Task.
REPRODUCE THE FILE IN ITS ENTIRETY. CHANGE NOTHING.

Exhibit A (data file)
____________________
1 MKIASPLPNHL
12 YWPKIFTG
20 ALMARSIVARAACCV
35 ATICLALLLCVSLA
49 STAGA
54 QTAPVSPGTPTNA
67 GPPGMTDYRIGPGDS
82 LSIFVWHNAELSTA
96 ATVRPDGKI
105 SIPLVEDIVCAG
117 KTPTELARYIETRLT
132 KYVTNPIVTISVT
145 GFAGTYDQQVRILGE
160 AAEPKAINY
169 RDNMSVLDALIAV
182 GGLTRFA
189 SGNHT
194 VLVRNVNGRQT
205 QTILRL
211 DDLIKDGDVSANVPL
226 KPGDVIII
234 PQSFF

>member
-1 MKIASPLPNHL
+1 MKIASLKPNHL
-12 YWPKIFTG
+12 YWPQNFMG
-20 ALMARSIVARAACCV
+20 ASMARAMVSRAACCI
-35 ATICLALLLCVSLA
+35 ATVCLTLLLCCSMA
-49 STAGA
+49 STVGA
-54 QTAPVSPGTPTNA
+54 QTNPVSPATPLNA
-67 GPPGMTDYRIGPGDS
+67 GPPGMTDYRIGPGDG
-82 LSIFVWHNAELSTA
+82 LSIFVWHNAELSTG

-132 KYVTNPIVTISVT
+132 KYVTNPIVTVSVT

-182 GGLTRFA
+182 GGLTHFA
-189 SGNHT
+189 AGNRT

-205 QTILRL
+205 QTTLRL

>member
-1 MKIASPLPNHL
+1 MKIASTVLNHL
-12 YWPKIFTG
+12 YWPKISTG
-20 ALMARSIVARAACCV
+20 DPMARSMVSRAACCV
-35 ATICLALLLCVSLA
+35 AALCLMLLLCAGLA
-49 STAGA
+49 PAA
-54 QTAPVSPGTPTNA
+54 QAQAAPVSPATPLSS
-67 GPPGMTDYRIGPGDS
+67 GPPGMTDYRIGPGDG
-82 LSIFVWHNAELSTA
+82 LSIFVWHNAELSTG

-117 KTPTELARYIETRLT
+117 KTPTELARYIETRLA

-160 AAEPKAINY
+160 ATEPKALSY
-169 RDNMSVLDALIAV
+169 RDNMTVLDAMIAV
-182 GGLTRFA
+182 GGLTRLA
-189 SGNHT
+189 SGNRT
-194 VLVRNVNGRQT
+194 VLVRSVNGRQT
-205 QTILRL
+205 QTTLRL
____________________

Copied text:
1 MKIASPLPNHL
12 YWPKIFTG
20 ALMARSIVARAACCV
35 ATICLALLLCVSLA
49 STAGA
54 QTAPVSPGTPTNA
67 GPPGMTDYRIGPGDS
82 LSIFVWHNAELSTA
96 ATVRPDGKI
105 SIPLVEDIVCAG
117 KTPTELARYIETRLT
132 KYVTNPIVTISVT
145 GFAGTYDQQVRILGE
160 AAEPKAINY
169 RDNMSVLDALIAV
182 GGLTRFA
189 SGNHT
194 VLVRNVNGRQT
205 QTILRL
211 DDLIKDGDVSANVPL
226 KPGDVIII
234 PQSFF

>member
-1 MKIASPLPNHL
+1 MKIASLKPNHL
-12 YWPKIFTG
+12 YWPQNFMG
-20 ALMARSIVARAACCV
+20 ASMARAMVSRAACCI
-35 ATICLALLLCVSLA
+35 ATVCLTLLLCCSMA
-49 STAGA
+49 STVGA
-54 QTAPVSPGTPTNA
+54 QTNPVSPATPLNA
-67 GPPGMTDYRIGPGDS
+67 GPPGMTDYRIGPGDG
-82 LSIFVWHNAELSTA
+82 LSIFVWHNAELSTG

-132 KYVTNPIVTISVT
+132 KYVTNPIVTVSVT

-182 GGLTRFA
+182 GGLTHFA
-189 SGNHT
+189 AGNRT

-205 QTILRL
+205 QTTLRL

>member
-1 MKIASPLPNHL
+1 MKIASTVLNHL
-12 YWPKIFTG
+12 YWPKISTG
-20 ALMARSIVARAACCV
+20 DPMARSMVSRAACCV
-35 ATICLALLLCVSLA
+35 AALCLMLLLCAGLA
-49 STAGA
+49 PAA
-54 QTAPVSPGTPTNA
+54 QAQAAPVSPATPLSS
-67 GPPGMTDYRIGPGDS
+67 GPPGMTDYRIGPGDG
-82 LSIFVWHNAELSTA
+82 LSIFVWHNAELSTG

-117 KTPTELARYIETRLT
+117 KTPTELARYIETRLA

-160 AAEPKAINY
+160 ATEPKALSY
-169 RDNMSVLDALIAV
+169 RDNMTVLDAMIAV
-182 GGLTRFA
+182 GGLTRLA
-189 SGNHT
+189 SGNRT
-194 VLVRNVNGRQT
+194 VLVRSVNGRQT
-205 QTILRL
+205 QTTLRL